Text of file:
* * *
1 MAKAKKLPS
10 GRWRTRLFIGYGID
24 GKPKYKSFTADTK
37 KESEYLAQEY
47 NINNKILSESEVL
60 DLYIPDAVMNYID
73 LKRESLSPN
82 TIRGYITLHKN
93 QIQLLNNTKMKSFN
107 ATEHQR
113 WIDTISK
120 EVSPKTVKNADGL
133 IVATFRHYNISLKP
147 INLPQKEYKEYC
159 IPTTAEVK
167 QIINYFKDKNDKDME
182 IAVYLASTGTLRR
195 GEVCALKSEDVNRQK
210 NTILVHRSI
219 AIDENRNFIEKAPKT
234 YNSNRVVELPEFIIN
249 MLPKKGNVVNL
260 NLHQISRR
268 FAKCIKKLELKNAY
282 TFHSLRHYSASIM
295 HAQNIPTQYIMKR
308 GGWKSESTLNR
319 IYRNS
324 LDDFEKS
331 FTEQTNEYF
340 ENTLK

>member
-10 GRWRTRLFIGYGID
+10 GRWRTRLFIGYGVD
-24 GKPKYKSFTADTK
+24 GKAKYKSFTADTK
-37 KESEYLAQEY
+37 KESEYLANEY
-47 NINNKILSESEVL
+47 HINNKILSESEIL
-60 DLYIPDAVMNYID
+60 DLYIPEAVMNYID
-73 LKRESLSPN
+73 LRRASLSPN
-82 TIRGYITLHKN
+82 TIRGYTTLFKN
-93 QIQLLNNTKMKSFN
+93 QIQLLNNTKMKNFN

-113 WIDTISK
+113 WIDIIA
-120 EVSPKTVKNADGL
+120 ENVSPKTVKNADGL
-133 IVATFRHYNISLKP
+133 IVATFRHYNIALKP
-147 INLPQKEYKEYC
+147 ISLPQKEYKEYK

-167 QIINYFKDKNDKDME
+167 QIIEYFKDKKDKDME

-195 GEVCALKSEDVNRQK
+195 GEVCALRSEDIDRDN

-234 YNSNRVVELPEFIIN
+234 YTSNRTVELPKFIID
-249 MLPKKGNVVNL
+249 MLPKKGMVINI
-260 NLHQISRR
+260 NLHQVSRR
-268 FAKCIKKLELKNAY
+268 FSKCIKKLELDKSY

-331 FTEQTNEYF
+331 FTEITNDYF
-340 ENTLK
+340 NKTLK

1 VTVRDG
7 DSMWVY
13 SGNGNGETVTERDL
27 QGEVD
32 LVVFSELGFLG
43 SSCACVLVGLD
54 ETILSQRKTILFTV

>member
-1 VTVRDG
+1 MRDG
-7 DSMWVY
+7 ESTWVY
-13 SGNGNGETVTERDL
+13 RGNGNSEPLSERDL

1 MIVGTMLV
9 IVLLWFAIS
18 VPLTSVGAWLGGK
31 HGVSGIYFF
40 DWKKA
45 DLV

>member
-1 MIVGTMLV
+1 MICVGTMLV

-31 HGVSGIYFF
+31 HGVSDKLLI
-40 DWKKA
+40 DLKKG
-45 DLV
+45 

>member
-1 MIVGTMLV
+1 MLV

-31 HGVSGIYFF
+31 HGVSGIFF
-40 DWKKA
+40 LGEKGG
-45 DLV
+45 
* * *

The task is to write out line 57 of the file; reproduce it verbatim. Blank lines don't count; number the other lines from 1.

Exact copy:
-167 QIINYFKDKNDKDME